Circuit automatically switches off DMM
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The circuit in Figure 1 lets you install this automatic-shutoff function in a DMM (digital multimeter). When the momentary pushbutton switch is open, the capacitor discharges through the resistor. The transistor and DMM are off because the gate-to-source voltage is 0V. When you momentarily press the button, the capacitor immediately charges up to the battery voltage. The transistor’s gate voltage is higher than its source, turning on the DMM. When you release the button, the capacitor begins to discharge slowly through the resistor. When the gate voltage reaches the threshold level, the transistor turns off, thus switching off the DMM.
With a fresh battery and the values in Figure 1, you have about 50 seconds to test the circuit. Of course, you can set this time according to your requirements by changing the RC-network values. If your DMM starts switching on for a shorter time after you press the button, the battery is reaching the end of its capacity and needs replacement.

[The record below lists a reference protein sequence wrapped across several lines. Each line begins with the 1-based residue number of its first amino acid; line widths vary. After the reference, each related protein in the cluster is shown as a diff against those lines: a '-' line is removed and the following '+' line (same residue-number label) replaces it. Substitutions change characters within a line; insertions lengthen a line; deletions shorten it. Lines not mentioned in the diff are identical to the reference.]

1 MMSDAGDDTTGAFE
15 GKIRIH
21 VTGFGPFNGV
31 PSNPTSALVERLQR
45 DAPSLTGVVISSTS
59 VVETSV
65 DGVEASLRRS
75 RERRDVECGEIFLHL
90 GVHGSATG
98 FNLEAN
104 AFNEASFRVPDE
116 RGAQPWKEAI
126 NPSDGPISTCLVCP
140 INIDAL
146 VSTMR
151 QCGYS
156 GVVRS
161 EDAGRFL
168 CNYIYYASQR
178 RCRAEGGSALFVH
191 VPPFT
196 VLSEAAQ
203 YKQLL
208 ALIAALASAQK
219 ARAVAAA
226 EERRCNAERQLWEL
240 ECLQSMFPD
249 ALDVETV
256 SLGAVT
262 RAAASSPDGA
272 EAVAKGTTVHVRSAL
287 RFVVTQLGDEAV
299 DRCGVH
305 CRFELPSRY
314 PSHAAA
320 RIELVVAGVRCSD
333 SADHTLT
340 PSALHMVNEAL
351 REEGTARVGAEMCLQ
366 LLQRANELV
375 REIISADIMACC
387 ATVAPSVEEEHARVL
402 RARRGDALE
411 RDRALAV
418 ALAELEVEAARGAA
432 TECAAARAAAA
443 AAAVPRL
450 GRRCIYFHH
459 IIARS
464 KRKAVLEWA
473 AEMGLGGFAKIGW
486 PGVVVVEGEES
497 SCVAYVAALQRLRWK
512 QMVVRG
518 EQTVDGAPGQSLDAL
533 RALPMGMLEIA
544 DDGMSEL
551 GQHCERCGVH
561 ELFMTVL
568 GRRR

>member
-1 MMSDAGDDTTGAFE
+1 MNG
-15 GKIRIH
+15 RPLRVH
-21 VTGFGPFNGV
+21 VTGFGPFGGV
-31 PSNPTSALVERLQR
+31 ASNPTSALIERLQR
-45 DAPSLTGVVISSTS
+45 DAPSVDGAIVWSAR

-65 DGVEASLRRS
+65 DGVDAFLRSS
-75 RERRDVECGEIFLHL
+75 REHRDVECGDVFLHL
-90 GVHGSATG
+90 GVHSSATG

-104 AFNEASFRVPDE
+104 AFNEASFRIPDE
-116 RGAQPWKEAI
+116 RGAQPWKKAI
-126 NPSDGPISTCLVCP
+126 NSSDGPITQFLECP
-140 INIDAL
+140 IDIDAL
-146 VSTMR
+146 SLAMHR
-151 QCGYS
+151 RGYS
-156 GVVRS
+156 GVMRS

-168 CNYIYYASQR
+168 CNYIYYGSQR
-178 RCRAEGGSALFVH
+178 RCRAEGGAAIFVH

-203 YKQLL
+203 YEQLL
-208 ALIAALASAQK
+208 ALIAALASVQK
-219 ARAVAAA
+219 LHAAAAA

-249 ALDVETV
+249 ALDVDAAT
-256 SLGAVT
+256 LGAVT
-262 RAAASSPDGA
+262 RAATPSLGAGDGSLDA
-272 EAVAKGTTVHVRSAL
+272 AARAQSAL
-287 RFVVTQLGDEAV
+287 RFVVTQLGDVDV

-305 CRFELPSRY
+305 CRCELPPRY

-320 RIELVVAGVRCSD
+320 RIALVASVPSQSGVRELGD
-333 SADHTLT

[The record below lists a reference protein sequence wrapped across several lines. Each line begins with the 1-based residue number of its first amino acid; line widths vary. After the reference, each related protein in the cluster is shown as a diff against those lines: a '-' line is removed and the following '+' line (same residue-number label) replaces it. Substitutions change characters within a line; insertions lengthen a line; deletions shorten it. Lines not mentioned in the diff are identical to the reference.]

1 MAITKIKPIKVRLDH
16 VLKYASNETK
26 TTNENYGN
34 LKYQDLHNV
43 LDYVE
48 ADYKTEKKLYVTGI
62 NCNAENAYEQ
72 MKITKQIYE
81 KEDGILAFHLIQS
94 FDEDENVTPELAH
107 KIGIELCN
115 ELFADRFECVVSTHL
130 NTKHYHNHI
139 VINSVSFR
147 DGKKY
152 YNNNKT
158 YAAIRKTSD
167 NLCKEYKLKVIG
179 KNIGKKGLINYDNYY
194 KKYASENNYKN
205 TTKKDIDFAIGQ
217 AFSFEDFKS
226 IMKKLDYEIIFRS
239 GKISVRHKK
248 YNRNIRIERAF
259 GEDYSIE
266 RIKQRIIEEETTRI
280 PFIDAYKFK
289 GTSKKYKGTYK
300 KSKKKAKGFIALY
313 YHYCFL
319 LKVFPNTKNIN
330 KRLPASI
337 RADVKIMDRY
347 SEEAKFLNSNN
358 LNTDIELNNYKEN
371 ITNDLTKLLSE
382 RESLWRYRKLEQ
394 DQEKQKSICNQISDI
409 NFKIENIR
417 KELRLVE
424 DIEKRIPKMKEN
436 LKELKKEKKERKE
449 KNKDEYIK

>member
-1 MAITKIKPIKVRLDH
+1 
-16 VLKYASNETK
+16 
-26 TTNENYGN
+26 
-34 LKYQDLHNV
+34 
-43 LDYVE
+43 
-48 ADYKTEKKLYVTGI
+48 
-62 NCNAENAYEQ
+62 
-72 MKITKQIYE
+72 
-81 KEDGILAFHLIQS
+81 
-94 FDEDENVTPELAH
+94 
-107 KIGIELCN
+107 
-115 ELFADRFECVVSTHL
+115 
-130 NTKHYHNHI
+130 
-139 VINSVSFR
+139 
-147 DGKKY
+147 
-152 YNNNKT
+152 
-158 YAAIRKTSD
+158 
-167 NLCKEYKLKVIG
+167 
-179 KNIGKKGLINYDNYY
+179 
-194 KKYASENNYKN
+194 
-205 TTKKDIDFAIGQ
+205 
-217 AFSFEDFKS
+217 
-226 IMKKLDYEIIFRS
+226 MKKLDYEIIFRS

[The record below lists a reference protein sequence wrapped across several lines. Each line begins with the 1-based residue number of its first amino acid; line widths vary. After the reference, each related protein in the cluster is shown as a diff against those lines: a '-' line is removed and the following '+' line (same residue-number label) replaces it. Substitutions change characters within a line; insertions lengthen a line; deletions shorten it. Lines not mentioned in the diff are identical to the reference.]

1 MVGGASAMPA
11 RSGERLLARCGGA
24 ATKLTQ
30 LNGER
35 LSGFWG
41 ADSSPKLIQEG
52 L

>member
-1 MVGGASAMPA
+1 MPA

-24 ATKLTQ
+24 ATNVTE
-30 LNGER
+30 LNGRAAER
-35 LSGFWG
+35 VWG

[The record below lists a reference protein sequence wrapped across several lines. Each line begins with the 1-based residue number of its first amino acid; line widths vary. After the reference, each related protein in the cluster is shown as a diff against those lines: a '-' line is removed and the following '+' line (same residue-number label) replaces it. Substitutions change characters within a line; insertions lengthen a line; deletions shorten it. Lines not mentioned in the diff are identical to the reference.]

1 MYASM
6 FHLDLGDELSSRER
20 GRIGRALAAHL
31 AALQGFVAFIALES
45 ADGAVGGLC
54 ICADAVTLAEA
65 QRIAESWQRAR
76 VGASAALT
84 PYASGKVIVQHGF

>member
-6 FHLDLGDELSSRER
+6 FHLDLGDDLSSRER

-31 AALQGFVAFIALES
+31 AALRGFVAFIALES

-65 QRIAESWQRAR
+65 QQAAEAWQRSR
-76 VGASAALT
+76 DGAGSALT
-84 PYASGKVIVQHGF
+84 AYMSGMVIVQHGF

Select a miniature, normally open pushbutton switch that will fit into a hole drilled into the circuit’s DMM front panel. Because the DMM typically does not have much free space inside, you may need to use miniature surface-mounted components on a small prototype board to minimize the circuit’s size. Attach the board to the DMM’s back cover using glue or a piece of double-sided adhesive tape. In some cases, through-hole components may do the job as well. To avoid accidentally turning on your DMM during transit, just turn its range switch to the off position.